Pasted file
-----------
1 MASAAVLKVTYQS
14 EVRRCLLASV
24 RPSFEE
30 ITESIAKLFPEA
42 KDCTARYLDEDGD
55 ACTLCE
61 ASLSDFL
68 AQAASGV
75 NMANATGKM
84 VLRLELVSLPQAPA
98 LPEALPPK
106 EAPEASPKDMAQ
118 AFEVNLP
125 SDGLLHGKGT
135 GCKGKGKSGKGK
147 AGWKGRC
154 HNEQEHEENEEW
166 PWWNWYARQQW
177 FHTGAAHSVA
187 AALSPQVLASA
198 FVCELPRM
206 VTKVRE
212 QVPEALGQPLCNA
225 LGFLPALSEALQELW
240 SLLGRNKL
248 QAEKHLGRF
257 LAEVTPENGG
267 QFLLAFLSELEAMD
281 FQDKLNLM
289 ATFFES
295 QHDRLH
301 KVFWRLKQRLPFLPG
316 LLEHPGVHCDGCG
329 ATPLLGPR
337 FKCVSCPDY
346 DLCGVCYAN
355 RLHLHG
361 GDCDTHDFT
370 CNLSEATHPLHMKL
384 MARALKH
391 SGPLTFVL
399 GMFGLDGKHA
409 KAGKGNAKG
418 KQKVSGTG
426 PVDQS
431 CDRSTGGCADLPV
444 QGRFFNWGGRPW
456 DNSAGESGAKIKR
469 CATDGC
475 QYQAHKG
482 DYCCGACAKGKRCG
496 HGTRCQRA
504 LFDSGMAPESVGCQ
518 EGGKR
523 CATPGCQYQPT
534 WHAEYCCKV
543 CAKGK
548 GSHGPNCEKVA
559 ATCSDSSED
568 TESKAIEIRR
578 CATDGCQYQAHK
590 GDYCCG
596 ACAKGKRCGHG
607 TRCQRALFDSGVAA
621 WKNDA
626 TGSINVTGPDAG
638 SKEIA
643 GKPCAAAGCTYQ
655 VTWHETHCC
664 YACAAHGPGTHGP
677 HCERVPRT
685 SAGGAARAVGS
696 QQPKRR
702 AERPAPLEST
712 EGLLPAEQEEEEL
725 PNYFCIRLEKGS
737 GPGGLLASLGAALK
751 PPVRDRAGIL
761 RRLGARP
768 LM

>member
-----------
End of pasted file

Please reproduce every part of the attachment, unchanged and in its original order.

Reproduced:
1 MASAAVLKVTYQS
14 EVRRCLLASV
24 RPSFEE
30 ITESIAKLFPEA
42 KDCTARYLDEDGD
55 ACTLCE
61 ASLSDFL
68 AQAASGV
75 NMANATGKM
84 VLRLELVSLPQAPA
98 LPEALPPK
106 EAPEASPKDMAQ
118 AFEVNLP
125 SDGLLHGKGT
135 GCKGKGKSGKGK
147 AGWKGRC
154 HNEQEHEENEEW
166 PWWNWYARQQW
177 FHTGAAHSVA
187 AALSPQVLASA
198 FVCELPRM
206 VTKVRE
212 QVPEALGQPLCNA
225 LGFLPALSEALQELW
240 SLLGRNKL
248 QAEKHLGRF
257 LAEVTPENGG
267 QFLLAFLSELEAMD
281 FQDKLNLM
289 ATFFES
295 QHDRLH
301 KVFWRLKQRLPFLPG
316 LLEHPGVHCDGCG
329 ATPLLGPR
337 FKCVSCPDY
346 DLCGVCYAN
355 RLHLHG
361 GDCDTHDFT
370 CNLSEATHPLHMKL
384 MARALKH
391 SGPLTFVL
399 GMFGLDGKHA
409 KAGKGNAKG
418 KQKVSGTG
426 PVDQS
431 CDRSTGGCADLPV
444 QGRFFNWGGRPW
456 DNSAGESGAKIKR
469 CATDGC
475 QYQAHKG
482 DYCCGACAKGKRCG
496 HGTRCQRA
504 LFDSGMAPESVGCQ
518 EGGKR
523 CATPGCQYQPT
534 WHAEYCCKV
543 CAKGK
548 GSHGPNCEKVA
559 ATCSDSSED
568 TESKAIEIRR
578 CATDGCQYQAHK
590 GDYCCG
596 ACAKGKRCGHG
607 TRCQRALFDSGVAA
621 WKNDA
626 TGSINVTGPDAG
638 SKEIA
643 GKPCAAAGCTYQ
655 VTWHETHCC
664 YACAAHGPGTHGP
677 HCERVPRT
685 SAGGAARAVGS
696 QQPKRR
702 AERPAPLEST
712 EGLLPAEQEEEEL
725 PNYFCIRLEKGS
737 GPGGLLASLGAALK
751 PPVRDRAGIL
761 RRLGARP
768 LM

>member